I’m still on a high this week after the incredible orchestral re-imagining of Martyn Bennett’s final and most extraordinary album creation - GRIT - on the stage at the Edinburgh International Festival. Sitting there in the stalls waiting for the opening bars, I had a real sense that what we were about to witness together was a going to be a special and significant cultural moment. With the unfathomable talent of Greg Lawson at the helm and with the sheer talent and energy of the singers and musicians involved, the performance lived up to expectation! It was an incredibly moving experience for many, both creating and stirring up memories that will not be forgotten.
I have not yet read any festival reviews that have, in my view, fully expressed or grasped the significance or cultural politics of this performance in its wider historical and cultural contexts (certainly none that match Jim Gilchrist’s review of the Celtic Connections opening event in 2015). In my view, it’s important to reflect on this cultural journey - which stretches far back into the past and into the future - and make an attempt to try and articulate it.
GRIT was a musical event that invoked a context much larger than the immediate performance context itself. This was a moment that combined the present with past and future, the living with the dead, the here and now with the world beyond. With Fiona Hunter’s exquisite tributes to the voices of Sheila Stewart and Lizzie Higgins in Move and Blackbird, David Hayman's studied performance as the fire-and-brimstone voice of Michael Marra in Liberation, Calum MacCrimmon’s tribute to the canntaireachd of Mairi Morrison in Chanter - and of course, the creative force of Martyn Bennett himself – the live performance of GRIT embodied and invoked all pre-existing moments in the tradition, giving voice to the those no longer with us. This made the final encore - Rab Noake's Each and Every One of You - so beautifully poignant.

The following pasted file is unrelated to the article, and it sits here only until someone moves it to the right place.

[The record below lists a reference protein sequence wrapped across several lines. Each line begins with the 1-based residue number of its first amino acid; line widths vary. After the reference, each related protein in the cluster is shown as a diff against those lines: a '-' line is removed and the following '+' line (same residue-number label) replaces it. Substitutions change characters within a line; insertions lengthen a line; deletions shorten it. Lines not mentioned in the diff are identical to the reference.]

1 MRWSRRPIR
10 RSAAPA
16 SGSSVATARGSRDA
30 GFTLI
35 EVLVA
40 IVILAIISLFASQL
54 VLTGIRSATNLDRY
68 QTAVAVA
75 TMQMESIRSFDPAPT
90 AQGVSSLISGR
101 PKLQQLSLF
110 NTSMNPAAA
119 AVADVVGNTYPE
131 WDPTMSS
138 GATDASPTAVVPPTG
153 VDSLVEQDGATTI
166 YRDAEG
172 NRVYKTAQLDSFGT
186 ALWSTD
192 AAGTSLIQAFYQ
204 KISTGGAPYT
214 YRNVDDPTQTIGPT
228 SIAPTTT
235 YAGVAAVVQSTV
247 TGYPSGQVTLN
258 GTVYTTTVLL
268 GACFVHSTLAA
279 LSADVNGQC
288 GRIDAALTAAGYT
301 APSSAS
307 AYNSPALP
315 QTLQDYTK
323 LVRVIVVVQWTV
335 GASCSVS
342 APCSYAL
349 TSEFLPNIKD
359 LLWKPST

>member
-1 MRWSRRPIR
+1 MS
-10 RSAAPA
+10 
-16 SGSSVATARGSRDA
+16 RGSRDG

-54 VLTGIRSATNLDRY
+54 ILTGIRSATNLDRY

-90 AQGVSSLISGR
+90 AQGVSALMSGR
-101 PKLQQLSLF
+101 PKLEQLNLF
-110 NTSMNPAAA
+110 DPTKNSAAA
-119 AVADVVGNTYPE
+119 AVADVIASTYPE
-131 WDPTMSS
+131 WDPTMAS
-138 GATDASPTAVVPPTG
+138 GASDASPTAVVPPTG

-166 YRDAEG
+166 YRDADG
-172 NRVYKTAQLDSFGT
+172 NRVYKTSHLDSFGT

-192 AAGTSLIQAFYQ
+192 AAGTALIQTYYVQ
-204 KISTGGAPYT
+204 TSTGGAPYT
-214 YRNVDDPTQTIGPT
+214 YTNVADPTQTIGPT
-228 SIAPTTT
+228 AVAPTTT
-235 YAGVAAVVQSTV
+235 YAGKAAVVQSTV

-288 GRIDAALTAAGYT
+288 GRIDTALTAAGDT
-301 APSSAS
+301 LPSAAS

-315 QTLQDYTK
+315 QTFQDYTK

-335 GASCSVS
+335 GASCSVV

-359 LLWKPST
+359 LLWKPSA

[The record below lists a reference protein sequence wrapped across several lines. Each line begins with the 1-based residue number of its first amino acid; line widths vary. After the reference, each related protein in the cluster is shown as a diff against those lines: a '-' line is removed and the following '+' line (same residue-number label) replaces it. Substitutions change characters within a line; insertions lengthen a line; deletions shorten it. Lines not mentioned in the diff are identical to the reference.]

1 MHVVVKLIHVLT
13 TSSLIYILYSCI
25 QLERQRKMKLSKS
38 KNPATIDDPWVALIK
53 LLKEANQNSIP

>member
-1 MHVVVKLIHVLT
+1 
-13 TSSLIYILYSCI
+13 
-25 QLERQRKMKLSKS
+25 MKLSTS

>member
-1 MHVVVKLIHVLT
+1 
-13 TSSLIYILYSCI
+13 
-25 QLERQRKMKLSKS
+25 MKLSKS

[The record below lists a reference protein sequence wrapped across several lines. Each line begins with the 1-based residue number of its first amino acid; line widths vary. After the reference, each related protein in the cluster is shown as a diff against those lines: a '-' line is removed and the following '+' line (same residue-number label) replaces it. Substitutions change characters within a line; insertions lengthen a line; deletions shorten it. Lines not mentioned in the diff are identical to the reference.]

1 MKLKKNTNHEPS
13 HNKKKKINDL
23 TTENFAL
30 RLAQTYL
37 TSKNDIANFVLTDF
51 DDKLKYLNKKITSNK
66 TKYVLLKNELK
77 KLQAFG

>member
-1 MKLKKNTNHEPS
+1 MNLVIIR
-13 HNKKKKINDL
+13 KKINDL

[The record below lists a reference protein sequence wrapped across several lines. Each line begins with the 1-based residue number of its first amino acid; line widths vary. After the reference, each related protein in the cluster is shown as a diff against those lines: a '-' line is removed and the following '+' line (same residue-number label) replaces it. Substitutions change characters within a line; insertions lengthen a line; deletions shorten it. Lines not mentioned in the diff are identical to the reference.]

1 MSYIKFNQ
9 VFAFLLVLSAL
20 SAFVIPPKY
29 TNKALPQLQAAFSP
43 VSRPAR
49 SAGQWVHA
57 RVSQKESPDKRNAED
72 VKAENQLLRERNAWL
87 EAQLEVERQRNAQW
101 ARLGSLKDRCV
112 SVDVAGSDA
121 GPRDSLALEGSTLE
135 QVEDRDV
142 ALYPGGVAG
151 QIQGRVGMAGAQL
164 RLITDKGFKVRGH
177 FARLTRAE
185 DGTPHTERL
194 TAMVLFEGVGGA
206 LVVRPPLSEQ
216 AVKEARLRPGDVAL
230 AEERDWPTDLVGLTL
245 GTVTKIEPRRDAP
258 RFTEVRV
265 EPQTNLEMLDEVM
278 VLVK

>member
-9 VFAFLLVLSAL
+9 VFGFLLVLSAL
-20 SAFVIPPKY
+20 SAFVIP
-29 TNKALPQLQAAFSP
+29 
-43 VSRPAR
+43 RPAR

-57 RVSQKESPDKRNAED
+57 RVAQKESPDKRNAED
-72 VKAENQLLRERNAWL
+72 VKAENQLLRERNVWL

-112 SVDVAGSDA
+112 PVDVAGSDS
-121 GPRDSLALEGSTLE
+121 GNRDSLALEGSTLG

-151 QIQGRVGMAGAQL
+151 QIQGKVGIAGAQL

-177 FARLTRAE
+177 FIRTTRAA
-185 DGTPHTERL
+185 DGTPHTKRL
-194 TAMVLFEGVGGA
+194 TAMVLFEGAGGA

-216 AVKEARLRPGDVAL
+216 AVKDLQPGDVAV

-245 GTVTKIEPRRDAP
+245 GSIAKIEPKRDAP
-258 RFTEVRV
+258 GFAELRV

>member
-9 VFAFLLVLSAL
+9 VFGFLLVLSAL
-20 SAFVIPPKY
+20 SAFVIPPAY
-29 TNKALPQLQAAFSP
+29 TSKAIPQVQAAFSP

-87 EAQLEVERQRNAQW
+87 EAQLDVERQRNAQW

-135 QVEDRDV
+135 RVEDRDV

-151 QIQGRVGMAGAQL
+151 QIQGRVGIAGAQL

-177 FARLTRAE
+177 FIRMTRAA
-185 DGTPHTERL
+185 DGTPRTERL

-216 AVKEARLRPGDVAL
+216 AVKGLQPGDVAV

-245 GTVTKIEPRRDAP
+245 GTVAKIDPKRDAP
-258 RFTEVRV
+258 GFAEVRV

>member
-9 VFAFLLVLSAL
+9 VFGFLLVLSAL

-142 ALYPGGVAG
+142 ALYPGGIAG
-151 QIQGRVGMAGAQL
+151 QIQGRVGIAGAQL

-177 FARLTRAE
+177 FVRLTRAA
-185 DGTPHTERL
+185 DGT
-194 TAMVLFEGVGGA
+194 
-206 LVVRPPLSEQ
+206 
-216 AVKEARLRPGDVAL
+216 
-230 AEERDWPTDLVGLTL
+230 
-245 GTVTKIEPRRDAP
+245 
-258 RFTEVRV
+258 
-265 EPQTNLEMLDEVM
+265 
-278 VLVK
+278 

Musically moving moments like this create their own time: normal, measurable time is suspended and another world with its own time is embraced. In Scottish Traveller culture, there is talk of the 'visit of the Maysie' in these moments - an idea I discovered during my fieldwork research with the storyteller and ballad singer Stanley Robertson (1940 - 2009). This is a fantastic folkloric metaphor that reaches to 'make sense' of the intangible, ambiguous and affective dimension of the shared experience of songs, stories, and music – and particularly the music of the pipes. The Maysie's presence is signified by shivers and chills on the scalp and spine, when the small hairs on your body start to rise and move. She exists in the liminal space between and appears in those fleeting moments created by the bodies, breath, expectations, intentions, memories, histories, and emotions of every person – alive and no longer living – that shares the space of performance. It is on these occasions that we become aware, if only fleetingly, that we are here, that we are alive, that we are connected.